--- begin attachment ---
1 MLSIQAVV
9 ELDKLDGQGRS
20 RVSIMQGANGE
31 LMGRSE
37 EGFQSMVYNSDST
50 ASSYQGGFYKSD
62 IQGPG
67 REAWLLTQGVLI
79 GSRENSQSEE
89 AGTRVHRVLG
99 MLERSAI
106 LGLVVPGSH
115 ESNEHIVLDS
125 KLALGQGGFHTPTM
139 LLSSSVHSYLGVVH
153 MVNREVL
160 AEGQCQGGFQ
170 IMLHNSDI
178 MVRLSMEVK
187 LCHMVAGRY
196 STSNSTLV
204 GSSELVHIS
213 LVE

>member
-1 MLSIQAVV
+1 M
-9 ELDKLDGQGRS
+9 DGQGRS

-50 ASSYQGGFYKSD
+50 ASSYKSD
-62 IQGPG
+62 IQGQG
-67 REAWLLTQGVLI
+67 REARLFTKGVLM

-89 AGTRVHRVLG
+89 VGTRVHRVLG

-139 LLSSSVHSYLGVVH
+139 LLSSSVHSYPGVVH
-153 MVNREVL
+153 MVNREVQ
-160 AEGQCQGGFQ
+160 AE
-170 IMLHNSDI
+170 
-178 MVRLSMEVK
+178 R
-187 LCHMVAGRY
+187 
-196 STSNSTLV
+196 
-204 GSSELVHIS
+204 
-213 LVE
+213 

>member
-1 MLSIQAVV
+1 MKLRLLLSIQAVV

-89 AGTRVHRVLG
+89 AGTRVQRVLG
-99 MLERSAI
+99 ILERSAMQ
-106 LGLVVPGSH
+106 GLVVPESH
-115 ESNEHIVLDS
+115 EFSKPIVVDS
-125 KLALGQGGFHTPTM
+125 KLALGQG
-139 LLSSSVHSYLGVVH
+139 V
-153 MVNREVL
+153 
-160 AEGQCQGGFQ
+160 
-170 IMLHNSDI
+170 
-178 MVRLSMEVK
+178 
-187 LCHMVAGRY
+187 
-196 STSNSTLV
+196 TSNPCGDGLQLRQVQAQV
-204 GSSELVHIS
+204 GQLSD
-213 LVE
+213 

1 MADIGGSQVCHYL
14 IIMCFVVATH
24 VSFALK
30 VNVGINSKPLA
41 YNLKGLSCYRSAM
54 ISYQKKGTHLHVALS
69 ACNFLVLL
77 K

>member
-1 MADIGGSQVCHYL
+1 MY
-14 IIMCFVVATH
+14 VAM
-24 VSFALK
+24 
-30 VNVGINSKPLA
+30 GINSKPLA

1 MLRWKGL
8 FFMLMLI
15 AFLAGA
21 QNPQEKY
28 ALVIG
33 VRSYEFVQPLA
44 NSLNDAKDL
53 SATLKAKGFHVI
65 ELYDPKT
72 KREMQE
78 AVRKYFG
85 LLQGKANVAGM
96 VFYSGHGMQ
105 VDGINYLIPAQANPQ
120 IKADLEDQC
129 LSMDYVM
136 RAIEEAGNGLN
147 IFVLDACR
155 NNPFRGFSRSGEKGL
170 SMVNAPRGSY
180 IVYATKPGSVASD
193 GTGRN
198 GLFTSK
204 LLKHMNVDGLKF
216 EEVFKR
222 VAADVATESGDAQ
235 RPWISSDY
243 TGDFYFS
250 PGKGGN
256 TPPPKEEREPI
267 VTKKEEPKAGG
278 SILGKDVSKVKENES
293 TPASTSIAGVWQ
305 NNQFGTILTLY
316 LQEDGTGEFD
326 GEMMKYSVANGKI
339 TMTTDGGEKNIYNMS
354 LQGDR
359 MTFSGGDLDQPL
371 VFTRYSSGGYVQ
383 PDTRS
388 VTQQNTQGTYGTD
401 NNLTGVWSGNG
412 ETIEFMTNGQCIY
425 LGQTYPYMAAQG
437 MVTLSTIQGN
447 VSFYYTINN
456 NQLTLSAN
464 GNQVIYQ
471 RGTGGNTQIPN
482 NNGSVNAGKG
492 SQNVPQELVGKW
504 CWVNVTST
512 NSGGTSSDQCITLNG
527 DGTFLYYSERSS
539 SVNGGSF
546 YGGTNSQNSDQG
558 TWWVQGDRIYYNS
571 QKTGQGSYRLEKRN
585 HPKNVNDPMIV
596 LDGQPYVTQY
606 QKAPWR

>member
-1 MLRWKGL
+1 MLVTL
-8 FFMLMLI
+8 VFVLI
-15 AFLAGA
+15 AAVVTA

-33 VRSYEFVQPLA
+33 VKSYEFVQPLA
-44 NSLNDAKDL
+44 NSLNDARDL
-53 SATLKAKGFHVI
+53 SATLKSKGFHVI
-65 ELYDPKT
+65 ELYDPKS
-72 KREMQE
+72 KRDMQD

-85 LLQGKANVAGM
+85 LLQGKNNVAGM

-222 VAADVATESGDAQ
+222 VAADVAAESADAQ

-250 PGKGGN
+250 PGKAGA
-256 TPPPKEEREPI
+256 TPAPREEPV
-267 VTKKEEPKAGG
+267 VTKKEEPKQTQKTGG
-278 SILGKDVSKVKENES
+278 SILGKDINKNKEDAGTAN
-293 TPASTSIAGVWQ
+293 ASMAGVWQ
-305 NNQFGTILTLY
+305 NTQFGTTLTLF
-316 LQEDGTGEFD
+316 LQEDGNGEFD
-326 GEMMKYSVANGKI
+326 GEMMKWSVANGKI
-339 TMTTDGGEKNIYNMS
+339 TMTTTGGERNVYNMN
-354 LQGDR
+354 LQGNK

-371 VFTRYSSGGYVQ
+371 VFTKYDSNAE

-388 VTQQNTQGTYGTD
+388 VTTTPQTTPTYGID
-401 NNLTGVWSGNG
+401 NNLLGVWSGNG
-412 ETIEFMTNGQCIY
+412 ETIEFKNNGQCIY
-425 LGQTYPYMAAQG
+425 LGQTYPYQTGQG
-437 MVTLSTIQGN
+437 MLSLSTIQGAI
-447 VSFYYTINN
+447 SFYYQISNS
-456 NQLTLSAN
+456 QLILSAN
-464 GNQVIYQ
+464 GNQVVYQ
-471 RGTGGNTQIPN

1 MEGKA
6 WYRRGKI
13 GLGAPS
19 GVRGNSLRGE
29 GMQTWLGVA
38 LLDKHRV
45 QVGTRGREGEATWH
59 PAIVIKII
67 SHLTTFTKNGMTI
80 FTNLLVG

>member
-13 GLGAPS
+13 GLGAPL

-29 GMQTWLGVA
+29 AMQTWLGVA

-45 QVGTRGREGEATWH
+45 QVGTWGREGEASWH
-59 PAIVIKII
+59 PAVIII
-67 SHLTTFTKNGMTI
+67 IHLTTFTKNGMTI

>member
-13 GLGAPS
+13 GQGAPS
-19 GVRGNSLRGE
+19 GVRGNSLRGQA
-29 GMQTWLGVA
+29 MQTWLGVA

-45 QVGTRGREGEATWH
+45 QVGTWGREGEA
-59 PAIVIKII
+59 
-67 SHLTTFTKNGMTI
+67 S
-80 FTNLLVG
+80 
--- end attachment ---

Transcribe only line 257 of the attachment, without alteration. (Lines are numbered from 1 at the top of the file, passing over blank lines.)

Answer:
-67 SHLTTFTKNGMTI